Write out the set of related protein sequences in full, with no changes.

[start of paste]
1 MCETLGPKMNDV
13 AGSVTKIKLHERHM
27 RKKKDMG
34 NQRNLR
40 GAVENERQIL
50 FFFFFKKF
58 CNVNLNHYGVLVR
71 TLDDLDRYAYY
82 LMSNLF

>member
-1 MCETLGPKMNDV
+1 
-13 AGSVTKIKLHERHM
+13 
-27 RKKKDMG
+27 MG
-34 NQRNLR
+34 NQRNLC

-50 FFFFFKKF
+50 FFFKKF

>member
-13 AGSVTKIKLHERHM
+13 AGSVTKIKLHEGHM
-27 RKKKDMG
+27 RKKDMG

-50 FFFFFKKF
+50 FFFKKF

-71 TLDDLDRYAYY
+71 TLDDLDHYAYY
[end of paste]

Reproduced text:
1 MCETLGPKMNDV
13 AGSVTKIKLHERHM
27 RKKKDMG
34 NQRNLR
40 GAVENERQIL
50 FFFFFKKF
58 CNVNLNHYGVLVR
71 TLDDLDRYAYY
82 LMSNLF

>member
-1 MCETLGPKMNDV
+1 
-13 AGSVTKIKLHERHM
+13 
-27 RKKKDMG
+27 MG
-34 NQRNLR
+34 NQRNLC

-50 FFFFFKKF
+50 FFFKKF

>member
-13 AGSVTKIKLHERHM
+13 AGSVTKIKLHEGHM
-27 RKKKDMG
+27 RKKDMG

-50 FFFFFKKF
+50 FFFKKF

-71 TLDDLDRYAYY
+71 TLDDLDHYAYY